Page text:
IPLD is based on a concept called "Content Addressing" which is described in other articles. This page goes over some of the benefits that IPLD gains by making use of content addressing as part of its core.
Since data is addressed by its content, it is also immutable by default. This means that data cannot be changed unless you create a new piece of data from an original, which will also result in a new "address" to it. For example, if you'd like to keep track of changes, you can build a DAG that links to earlier versions of a piece of data.
A given block is only stored once even if it is part of many independent DAGs thanks to the system being able to safely assume its CID will always reference the same data. This leads to reduced resource consumption (storage, bandwidth, memory). To make the most use of this functionality, applications should try to model data into chunks that are reusable.
Since data is immutable, in can be cached without worrying about keeping it in sync with anyone else. Think of git, fetch operations are fast because it only fetches changes.
A block of data can always be authenticated or validated for correctness by checking its hash. Even one bit difference in the data will result in a different hash allowing applications to detect bad data. Of particular interest is a client's ability to validate the data which eliminates the need to trust the server. Think of git, data is never corrupted because it is validated with hashes.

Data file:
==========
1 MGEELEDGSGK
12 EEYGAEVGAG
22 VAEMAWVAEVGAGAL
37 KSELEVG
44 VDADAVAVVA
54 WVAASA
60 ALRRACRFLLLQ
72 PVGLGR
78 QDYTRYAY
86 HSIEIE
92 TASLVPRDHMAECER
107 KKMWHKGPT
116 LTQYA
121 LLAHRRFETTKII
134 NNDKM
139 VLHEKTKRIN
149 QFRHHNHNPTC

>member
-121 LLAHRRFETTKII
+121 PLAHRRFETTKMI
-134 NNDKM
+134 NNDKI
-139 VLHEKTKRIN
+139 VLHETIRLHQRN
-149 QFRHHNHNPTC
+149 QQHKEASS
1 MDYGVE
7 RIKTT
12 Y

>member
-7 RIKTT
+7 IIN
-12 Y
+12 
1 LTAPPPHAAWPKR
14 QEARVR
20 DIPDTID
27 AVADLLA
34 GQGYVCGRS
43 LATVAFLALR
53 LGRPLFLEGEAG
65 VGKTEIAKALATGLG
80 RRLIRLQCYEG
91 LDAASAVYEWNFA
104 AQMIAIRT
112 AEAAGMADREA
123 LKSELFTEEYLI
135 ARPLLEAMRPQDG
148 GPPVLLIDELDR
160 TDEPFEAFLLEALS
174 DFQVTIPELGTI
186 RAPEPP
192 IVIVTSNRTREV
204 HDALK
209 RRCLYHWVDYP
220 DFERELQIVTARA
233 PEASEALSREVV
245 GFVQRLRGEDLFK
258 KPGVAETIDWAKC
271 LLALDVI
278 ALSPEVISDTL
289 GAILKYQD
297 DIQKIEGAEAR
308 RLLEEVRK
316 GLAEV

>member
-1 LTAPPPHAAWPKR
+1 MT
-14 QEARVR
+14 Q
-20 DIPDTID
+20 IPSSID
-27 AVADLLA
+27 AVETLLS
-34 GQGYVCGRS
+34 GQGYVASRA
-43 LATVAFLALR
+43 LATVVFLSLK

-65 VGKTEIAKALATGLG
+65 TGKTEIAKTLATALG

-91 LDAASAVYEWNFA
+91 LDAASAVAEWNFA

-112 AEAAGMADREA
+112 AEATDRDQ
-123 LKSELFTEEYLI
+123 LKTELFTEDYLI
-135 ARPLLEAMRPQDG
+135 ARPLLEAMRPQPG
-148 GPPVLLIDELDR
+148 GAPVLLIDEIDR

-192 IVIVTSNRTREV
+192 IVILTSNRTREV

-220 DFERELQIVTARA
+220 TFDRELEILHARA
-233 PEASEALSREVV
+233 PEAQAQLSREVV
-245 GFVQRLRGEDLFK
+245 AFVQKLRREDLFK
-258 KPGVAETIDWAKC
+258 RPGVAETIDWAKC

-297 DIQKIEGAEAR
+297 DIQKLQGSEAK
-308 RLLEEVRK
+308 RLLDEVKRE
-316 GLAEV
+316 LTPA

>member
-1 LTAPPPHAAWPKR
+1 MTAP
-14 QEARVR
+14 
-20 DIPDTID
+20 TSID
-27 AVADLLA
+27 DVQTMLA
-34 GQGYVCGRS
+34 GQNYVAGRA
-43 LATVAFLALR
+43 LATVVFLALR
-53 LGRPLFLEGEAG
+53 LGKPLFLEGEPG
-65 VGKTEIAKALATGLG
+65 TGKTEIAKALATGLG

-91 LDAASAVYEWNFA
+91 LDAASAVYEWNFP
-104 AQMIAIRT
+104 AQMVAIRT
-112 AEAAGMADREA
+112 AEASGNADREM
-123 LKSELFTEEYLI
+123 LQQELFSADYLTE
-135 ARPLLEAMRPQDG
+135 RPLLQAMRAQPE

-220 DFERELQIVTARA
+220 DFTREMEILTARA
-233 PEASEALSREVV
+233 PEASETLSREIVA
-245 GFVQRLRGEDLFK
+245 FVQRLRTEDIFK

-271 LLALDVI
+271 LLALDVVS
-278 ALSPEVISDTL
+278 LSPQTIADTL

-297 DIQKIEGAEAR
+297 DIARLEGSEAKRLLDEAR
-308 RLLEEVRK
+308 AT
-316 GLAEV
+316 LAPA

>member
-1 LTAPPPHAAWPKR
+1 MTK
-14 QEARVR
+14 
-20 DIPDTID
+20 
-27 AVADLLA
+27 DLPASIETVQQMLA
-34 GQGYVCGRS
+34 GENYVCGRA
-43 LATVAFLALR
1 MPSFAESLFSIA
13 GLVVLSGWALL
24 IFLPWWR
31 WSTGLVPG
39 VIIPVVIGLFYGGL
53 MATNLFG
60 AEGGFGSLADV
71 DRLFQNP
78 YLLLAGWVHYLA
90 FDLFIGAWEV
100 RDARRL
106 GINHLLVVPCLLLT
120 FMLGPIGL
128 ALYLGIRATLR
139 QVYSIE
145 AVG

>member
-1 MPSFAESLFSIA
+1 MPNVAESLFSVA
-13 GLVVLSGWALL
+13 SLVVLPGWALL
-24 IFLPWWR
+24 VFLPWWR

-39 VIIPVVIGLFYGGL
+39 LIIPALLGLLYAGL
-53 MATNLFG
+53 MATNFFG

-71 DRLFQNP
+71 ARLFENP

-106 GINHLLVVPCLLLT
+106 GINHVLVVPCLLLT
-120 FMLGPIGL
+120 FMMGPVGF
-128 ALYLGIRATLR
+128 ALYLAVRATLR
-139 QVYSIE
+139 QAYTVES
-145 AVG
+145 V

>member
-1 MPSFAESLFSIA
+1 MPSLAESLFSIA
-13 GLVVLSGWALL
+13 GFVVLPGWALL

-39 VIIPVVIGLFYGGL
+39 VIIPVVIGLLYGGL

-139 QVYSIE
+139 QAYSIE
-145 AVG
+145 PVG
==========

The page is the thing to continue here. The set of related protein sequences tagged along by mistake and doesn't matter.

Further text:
Data is self identifying; no need for externally generated identifiers (like database autoincrement fields). Think of git; workflows revolve around hashes to underlying commits. This can be important for fields such as healthcare informatics where it's important that data cannot be tampered with.
A disconnected or offline first approach to data management is a natural fit for content addressable data by leveraging CRDTs. Think of git, developers work offline all the time and synchronize back to master when they are ready.
By treating your data store as disconnected/offline first, you can achieve unlimited scalability of data ingestion. Getting an entire view of the data can be done by merging trees or federated queries. Think of git - millions of developers are modifying repositories daily and there is no scalability issue.